Of course, legal realities and societal sensibilities in the U.S. usually prevent this. Who knows how many saints are hidden away in U.S. cemeteries? (Not to mention those in need of prayer.)
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« Reply #7 on: December 02, 2006, 03:27:30 PM »

I can tell for sure that exhumation isn't a common practice in Romania. In Transylvania it's, in fact, unknown.
In fact our priests, after the coffin was lowered into the grave,  a glass of wine and the ashes of the thurible spred crosswise over the coffin, take the the spade, making the sign of the Cross with it, touching every wall of the grave and saying: "The earth is the Lord's and the fullness thereof; this grave is now closed and sealed in the name of the Father and of the son and of the Holy Ghost, unto the second and glorious coming of our Lord, God and Saviour Jesus Christ. Amen"
If, however, due to some serious reasons, an exhumation has to be done, I assume that a "Panahida" or "Parastas" will be sung.
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« Reply #8 on: December 02, 2006, 11:04:36 PM »

Do the Orthodox in Japan have a particular re-internment service?
I am not sure about re-internment service and pracitces in Japan, but I have been told that the Orthodox Chruch of Japan allows, but does not promote cremation, exclusively due to the necessity to oblidge the legal requirements. As I infered, the regualr burial can transpire in Japan, but it seems more then extremely expensive, and therefore usually not affordable.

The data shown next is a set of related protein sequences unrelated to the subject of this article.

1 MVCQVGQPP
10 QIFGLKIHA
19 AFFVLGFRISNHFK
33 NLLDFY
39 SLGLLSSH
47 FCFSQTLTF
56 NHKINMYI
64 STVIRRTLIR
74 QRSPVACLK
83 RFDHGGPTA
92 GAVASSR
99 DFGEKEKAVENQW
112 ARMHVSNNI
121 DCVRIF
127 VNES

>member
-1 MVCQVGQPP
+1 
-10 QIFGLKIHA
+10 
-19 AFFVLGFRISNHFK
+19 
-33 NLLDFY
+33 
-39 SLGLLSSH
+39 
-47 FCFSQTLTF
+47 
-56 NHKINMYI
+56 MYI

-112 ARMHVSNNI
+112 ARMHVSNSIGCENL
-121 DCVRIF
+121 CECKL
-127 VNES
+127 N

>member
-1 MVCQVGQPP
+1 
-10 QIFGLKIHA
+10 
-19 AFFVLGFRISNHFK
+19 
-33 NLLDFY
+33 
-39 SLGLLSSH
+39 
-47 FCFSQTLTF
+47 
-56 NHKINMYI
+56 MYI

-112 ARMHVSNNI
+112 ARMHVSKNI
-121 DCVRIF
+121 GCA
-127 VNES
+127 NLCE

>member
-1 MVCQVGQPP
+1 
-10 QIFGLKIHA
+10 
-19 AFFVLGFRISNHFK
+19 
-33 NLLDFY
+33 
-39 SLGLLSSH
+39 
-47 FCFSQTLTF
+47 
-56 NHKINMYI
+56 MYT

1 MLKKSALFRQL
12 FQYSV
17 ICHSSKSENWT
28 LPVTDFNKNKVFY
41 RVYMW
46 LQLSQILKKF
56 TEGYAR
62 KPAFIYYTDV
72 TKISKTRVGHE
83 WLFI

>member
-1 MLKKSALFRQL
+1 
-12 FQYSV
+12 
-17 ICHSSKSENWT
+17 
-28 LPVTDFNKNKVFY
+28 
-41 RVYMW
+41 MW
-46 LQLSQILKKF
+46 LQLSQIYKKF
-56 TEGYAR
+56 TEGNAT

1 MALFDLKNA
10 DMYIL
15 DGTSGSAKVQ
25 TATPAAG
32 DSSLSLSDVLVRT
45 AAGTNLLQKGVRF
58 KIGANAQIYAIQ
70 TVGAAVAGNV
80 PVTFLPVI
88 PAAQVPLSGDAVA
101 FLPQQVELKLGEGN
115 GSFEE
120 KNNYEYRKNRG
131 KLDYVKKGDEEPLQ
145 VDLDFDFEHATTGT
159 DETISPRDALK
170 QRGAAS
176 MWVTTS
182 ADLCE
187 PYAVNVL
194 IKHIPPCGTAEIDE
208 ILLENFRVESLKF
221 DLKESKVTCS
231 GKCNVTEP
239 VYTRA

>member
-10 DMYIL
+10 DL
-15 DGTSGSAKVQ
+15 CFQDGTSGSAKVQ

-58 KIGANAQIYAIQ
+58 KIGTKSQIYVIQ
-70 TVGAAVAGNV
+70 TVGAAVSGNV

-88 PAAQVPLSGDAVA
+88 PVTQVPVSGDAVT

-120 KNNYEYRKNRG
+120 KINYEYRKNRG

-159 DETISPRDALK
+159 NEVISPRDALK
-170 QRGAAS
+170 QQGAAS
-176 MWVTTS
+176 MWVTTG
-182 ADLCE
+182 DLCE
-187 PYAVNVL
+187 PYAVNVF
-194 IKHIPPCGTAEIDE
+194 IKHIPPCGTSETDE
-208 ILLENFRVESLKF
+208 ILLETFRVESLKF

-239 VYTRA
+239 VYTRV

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« Reply #9 on: December 03, 2006, 07:15:41 PM »

In the "Molitvenic" or "Evhologhion" I have-which is Greek-Catholic, printed in 1940 at Blaj, and which reflects the Transylvanian use, common to both Greek-Catholics and Orthodox- no mention is made of and so no special prayer is provided for re-interrement.
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« Reply #10 on: December 04, 2006, 03:39:18 AM »

I can tell for sure that exhumation isn't a common practice in Romania. In Transylvania it's, in fact, unknown.
In fact our priests, after the coffin was lowered into the grave,  a glass of wine and the ashes of the thurible spred crosswise over the coffin, take the the spade, making the sign of the Cross with it, touching every wall of the grave and saying: "The earth is the Lord's and the fullness thereof; this grave is now closed and sealed in the name of the Father and of the son and of the Holy Ghost, unto the second and glorious coming of our Lord, God and Saviour Jesus Christ. Amen"
If, however, due to some serious reasons, an exhumation has to be done, I assume that a "Panahida" or "Parastas" will be sung.

I know. We discussed this before, remember? That's why I put in that it was common practice in rural Bucovina. Many Romanian traditions seem to be very dependant upon region, as I've noted many times. However, if you go up to the north east and visit any graveyard, it will be immediately obvious that every so often there are small forests of crosses all together. This will be to one side of the plot, where the remains have been reinterred. It really is normal and I think is at least in part down to what pensateomnia suggested (there clearly isn't a land shortage in small rural villages). Certainly, I know of at least one priest's tomb which is due to be opened where the locals publicly said that they were hoping for such a miracle - they believe that the deceased priest was a saint. Unfortunately I never knew him myself.

Dear Fr. Chris, bless,

I doubt that I'd be able to get you the prayers quickly (and certainly not by Wednesday). In order to get them at all I'd probably have to write to the priest in my wife's village and that would certainly take time (no computer, I'm afraid - I don't even think he has a land line from what I recall). If you are still interested though, I'll see what I can do. I could save you the bother of getting them translated, too. Between us, my wife and I do the translations for our parish, so I'm quite familiar with turning Liturgical Romanian into English, now.

James